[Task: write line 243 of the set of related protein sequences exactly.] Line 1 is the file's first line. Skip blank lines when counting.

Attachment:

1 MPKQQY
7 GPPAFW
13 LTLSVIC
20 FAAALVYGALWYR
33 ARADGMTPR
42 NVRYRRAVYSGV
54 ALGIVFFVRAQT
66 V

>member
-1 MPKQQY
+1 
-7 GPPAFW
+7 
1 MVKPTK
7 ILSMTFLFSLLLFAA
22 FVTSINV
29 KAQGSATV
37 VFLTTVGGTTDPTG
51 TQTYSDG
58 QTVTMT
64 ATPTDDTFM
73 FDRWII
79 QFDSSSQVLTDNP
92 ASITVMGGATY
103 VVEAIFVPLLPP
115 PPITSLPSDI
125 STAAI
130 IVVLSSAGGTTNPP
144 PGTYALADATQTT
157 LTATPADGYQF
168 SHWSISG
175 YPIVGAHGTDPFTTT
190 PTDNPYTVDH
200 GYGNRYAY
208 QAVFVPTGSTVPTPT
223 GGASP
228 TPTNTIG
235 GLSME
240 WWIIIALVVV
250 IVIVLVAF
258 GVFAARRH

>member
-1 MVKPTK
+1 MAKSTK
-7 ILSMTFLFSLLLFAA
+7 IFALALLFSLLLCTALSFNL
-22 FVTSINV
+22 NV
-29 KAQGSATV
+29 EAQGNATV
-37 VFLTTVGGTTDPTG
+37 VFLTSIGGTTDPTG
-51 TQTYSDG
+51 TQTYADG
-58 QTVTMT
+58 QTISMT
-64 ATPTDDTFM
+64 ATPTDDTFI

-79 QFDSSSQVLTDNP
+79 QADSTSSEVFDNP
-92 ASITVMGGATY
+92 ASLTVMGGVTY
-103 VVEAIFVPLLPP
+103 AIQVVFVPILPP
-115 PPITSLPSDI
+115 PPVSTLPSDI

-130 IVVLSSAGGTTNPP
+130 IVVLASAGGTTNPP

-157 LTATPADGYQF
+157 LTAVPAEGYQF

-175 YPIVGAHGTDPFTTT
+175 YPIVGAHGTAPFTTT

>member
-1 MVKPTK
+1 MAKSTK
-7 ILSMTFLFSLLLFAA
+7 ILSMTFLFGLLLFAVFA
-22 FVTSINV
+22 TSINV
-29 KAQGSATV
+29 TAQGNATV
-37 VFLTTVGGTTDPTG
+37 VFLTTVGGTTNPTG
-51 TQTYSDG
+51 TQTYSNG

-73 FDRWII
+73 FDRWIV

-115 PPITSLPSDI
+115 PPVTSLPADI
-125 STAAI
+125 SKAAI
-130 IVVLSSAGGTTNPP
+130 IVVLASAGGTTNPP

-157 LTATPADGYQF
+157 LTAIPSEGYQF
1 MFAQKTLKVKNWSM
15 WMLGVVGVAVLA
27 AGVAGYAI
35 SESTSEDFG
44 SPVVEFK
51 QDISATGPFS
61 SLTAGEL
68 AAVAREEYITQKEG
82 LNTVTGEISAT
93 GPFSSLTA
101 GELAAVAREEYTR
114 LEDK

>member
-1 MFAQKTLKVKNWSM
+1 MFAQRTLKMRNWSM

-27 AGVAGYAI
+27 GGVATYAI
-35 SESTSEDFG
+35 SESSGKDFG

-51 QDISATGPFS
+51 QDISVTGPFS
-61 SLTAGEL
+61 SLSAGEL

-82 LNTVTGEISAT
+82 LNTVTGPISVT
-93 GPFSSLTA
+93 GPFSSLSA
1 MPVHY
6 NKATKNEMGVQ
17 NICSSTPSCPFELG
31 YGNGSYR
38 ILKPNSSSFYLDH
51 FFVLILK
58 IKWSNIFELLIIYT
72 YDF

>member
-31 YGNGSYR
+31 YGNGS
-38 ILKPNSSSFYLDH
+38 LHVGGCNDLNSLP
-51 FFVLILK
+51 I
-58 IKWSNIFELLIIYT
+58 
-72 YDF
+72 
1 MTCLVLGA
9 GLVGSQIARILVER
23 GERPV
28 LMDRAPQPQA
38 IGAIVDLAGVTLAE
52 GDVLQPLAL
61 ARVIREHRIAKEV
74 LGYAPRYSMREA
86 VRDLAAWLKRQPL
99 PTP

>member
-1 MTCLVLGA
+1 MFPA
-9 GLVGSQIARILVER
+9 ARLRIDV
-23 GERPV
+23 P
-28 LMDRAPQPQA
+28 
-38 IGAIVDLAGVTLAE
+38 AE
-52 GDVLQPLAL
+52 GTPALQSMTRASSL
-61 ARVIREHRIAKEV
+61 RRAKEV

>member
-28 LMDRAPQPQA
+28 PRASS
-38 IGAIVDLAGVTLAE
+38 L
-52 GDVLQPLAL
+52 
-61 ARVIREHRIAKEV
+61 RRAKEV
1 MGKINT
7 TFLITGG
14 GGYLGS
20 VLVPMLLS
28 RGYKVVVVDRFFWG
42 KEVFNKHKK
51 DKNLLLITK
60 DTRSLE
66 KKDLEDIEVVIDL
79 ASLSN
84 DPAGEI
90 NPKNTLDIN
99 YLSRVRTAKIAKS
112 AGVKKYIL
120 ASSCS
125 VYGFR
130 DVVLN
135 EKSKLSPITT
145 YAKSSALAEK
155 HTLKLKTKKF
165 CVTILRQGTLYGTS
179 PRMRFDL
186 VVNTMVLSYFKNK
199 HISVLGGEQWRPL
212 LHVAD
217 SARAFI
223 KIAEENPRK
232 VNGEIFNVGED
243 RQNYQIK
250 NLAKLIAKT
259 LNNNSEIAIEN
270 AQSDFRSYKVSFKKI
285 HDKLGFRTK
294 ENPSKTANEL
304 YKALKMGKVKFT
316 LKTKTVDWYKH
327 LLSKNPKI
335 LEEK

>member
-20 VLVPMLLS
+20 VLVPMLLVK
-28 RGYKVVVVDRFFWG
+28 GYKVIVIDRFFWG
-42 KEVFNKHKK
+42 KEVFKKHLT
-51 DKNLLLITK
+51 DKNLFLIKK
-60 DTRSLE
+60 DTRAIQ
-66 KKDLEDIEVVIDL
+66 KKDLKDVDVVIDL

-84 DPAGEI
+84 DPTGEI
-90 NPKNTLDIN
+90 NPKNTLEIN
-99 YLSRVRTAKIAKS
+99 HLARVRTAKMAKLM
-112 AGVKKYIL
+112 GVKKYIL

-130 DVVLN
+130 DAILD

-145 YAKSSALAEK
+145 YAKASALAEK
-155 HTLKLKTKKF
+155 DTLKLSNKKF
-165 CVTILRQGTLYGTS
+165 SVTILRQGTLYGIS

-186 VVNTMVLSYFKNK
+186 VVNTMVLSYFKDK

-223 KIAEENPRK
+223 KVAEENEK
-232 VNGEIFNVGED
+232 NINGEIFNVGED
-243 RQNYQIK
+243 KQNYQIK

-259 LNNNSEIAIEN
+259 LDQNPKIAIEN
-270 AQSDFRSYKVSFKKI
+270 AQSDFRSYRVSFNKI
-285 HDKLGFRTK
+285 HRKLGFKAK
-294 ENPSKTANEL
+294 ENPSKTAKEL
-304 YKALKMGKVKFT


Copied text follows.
-186 VVNTMVLSYFKNK